Studies have shown that a synthetic analog of dog-appeasing pheromone (DAP), which in nature is secreted by bitches during the first few weeks after parturition, is effective in calming adult dogs in a variety of stressful situations. To assess effectiveness in newly adopted puppies, a triple-blind, controlled study was performed. Puppies were randomized into either treatment (n = 32) or control (n = 34) groups. Each treatment-group puppy was fitted with a 35-cm collar containing 2.5% DAP. Control puppies were fitted with identical collars containing no DAP. Owners were contacted by phone 3 and 15 days after adopting the puppies, and data were collected. Results found no significant differences between the 2 groups in terms of characteristics of the puppies and adoptive families. However, a significant difference was noted in nuisance behaviors (eg, vocalizing, scratching at the door, or destructive behavior) between the 2 groups, with fewer puppies in the DAP group behaving in these ways at 3 and 15 days after adoption. The frequency of nuisance behavior at night was also more rapidly reduced in the DAP group. All puppies in the DAP group consistently stopped nuisance activities before the third night, whereas only one third of puppies in the control group stopped spontaneously, on an average of 2 days later than the DAP puppies. It was concluded that DAP helps calm and settle puppies as early as 3 days after adoption.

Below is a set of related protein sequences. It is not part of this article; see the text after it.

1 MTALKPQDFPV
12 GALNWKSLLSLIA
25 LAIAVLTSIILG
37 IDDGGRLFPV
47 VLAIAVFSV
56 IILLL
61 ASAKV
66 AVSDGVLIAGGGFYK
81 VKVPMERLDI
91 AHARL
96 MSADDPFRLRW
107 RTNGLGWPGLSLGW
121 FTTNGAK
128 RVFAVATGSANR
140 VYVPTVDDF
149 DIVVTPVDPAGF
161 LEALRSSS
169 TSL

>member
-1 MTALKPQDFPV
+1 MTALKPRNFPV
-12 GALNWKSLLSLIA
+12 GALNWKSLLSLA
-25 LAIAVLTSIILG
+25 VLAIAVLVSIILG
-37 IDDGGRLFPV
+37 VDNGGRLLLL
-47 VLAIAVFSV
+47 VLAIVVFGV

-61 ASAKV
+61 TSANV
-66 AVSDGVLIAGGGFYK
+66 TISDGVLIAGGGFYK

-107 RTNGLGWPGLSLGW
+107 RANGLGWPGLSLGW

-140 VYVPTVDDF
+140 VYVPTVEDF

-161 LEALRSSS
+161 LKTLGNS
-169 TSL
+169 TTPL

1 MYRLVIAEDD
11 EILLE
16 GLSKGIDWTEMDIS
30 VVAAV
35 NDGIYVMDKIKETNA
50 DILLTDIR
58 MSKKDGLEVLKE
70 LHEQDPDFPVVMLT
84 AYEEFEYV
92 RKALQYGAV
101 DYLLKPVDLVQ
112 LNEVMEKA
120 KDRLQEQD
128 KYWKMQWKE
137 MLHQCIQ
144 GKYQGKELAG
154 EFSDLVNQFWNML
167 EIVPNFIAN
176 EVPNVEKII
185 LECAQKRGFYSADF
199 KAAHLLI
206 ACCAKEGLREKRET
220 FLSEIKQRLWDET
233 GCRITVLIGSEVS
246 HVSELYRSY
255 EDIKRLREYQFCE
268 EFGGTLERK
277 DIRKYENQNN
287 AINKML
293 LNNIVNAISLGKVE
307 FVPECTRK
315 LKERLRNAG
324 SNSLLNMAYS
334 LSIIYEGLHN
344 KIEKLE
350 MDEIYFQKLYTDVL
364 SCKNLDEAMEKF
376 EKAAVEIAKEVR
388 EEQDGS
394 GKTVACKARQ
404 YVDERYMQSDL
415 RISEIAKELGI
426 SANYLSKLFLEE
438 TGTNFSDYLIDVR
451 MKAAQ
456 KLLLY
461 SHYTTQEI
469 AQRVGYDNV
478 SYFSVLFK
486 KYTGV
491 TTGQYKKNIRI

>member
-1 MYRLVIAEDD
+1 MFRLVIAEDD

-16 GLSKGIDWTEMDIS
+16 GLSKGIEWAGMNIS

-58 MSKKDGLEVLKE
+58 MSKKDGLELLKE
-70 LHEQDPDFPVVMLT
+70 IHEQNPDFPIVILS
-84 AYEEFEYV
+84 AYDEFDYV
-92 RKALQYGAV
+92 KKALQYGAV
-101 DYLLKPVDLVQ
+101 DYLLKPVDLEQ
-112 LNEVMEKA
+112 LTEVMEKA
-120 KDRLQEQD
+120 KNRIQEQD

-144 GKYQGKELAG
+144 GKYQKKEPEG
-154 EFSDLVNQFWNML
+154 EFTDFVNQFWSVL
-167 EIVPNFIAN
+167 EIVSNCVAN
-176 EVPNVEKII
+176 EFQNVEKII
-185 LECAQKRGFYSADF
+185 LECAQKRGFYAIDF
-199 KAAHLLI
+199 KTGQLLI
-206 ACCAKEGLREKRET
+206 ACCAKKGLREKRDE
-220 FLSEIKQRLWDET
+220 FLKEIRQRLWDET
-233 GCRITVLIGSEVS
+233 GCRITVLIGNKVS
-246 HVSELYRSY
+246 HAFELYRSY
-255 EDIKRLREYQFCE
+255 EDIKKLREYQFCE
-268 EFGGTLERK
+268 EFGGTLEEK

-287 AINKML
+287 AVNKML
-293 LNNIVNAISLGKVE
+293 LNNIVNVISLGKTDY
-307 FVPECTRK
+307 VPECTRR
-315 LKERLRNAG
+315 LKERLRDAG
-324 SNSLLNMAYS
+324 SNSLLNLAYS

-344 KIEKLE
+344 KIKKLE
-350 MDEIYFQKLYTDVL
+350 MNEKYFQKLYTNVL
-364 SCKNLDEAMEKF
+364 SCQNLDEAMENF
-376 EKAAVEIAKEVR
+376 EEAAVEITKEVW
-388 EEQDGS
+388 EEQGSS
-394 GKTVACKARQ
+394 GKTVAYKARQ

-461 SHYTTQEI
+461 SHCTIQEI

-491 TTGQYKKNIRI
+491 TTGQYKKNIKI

Studies such as this help add evidence that pheromone therapy works in stressful situations. The owners knew that their puppies were enrolled in a study designed to assess the effectiveness of a DAP collar but were unaware whether the collar on their puppy contained active ingredient or not. Puppies with the DAP collars had significantly fewer signs of distress.

Efficacy of dog-appeasing pheromone in reducing stress associated with social isolation in newly adopted puppies. Gaultier E, Bonnafous L, Vienet-Legue D, et al. VET REC 163:73-80, 2008.